“Are you such an enthusiastic smoker?” I asked.

“I go in for quality, not quantity,” he replied; “and a Spanish friend has just given me some incomparable cigarritos.” He opened the case as he ascended the few steps which brought him up to my little plateau. “Have one?” he said, holding it out to me with the most winning smile I have ever seen on any human face.

I was about to take one from the left-hand side of the case, when he turned it away and presented the other side to me.

“No, no!” he said; “these flat ones are my common brand. The round ones are the gems.”

“I am robbing you,” I said, as I took one.

“Not if you are smoker enough to appreciate it,” he said, as he stretched himself on the ground beside me, and produced from a little gold match-box a wax vesta, with which he lighted my cigarette and his own.

So graceful was his whole personality, so easy and charming his manner, that it did not strike me as in the least odd that he should thus make friends with me by the mere exchange of half a dozen words. I looked at him as he lay resting on his elbows and smoking lazily. He had thrown his hat off, and his wavy hair, longish and of an opaque charcoal black, fell over his temples while he shook it back behind his ears. He was a little above the middle height, of dark complexion, with large and soft black eyes and arched eyebrows, a small and rather broad nose (the worst feature in his face), full curving and sensitive lips, and a very strong and rounded chin. He was absolutely beardless, but a slight black down on the upper lip announced a coming mustache. His age could not have been more than twenty. The cut of his clothes, as I have said, was English, but his large black satin neck-cloth, flowing out over the collar of his coat, was such as no home-keeping Englishman would ever have dared to appear in. This detail, combined with his accent, perfectly pure but a trifle precise and deliberate, led me to take him for an Englishman brought up on the Continent—probably in Italy, for there was no French intonation in his speech. His voice was rich, but deep—a light baritone.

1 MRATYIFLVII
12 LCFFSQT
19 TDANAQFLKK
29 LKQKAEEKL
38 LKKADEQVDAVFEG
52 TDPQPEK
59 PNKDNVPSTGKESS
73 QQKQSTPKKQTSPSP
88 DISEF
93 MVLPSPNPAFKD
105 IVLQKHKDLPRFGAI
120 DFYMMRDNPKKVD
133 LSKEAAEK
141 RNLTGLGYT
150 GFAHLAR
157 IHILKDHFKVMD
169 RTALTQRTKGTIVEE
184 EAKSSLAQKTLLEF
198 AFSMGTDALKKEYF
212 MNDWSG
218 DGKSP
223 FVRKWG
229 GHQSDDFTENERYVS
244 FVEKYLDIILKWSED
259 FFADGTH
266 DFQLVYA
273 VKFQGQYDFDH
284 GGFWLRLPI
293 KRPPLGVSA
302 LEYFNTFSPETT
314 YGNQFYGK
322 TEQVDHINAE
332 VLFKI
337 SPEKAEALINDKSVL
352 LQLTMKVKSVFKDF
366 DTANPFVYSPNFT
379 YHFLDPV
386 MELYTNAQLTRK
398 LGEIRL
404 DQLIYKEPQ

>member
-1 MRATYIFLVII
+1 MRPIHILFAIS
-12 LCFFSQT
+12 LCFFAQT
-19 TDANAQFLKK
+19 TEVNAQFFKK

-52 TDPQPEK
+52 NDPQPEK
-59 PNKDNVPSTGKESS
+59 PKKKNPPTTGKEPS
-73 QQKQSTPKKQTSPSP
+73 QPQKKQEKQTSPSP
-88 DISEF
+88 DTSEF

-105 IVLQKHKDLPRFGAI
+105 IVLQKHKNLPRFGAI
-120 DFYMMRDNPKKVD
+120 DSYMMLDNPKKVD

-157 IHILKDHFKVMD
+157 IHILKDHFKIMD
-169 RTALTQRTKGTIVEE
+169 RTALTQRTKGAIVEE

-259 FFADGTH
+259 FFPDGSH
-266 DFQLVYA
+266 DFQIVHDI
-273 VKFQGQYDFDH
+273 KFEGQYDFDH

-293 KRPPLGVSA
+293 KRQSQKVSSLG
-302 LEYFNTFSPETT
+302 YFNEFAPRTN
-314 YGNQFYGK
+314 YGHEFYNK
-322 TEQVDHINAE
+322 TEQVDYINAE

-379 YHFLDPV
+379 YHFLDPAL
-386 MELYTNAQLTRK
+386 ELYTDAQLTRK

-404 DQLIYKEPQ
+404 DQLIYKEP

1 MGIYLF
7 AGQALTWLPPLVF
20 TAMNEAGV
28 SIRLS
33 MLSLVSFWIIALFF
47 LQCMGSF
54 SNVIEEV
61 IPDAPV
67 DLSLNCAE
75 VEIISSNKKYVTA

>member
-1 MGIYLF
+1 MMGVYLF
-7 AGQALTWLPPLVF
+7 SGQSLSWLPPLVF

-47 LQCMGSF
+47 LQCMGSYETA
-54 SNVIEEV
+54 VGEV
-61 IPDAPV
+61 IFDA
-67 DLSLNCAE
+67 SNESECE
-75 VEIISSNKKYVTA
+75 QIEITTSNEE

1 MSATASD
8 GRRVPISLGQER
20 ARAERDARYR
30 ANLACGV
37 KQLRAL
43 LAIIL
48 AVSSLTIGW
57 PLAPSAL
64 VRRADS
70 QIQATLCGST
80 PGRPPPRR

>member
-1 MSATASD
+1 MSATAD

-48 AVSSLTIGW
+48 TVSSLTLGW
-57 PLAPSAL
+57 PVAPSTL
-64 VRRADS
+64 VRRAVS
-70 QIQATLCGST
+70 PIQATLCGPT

He took up my Saturday Review.

“The Bible of the Englishman abroad,” he said. “One of the institutions that makes me proud of our country.”

“I have it sent me every week,” I said.

“So had my father,” he replied. “He used to say, ‘Shakespeare we share with the Americans, but damn it, the Saturday Review is all our own!’ He was one of the old school, my father.”

“And the good school,” I said, with enthusiasm. “So am I.”

“Now, I’m a bit of a Radical,” my new friend rejoined, looking up with a smile, which made the confession charming rather than objectionable; and from this point we started upon a discussion, every word of which I could write down if I chose, such a lasting impression did it make upon me. He was indeed a brilliant talker, having read much and travelled enormously for one so young. “I think I have lived in every country in Europe,” he said, “except Russia. Somehow it has never interested me.” I found that he was a Cambridge man, or, at least, was intimately acquainted with Cambridge life and thought; and this was another bond between us. His Radicalism was not very formidable; it amounted to little more, indeed, than a turn for humorous paradox. Our discussion reminded me of Fuller’s description of the wit-combats between Ben Jonson and Shakespeare at the “Mermaid.” I was the Spanish galleon, my Fascinating Friend was the English man-of-war, ready “to take advantage of all winds by the quickness of his wit and invention.” An hour sped away delightfully, the only thing I did not greatly enjoy being the cigarette, which seemed to me no better than many I had smoked before.

“What do you think of my cigarettes?” he said, as I threw away the stump.

I felt that a blunt expression of opinion would be in bad taste after his generosity in offering an utter stranger the best he had. “Exquisite!” I answered.

“I thought you would say so,” he replied, gravely. “Have another!”

“Let me try one of your common ones,” I said.

“No, you shan’t!” he replied, closing the case with a sudden snap, which endangered my fingers, but softening the brusquerie of the proceeding by one of his enthralling smiles; then he added, using one of the odd idioms which gave his speech a peculiar piquancy, “I don’t palm off upon my friends what I have of second best.” He reopened the case and held it out to me. To have refused would have been to confess that I did not appreciate his “gems” as he called them. I smoked another, in which I still failed to find any unusual fragrance; but the aroma of my new-found friend’s whole personality was so keen and subtle, that it may have deadened my nerves to any more material sensation.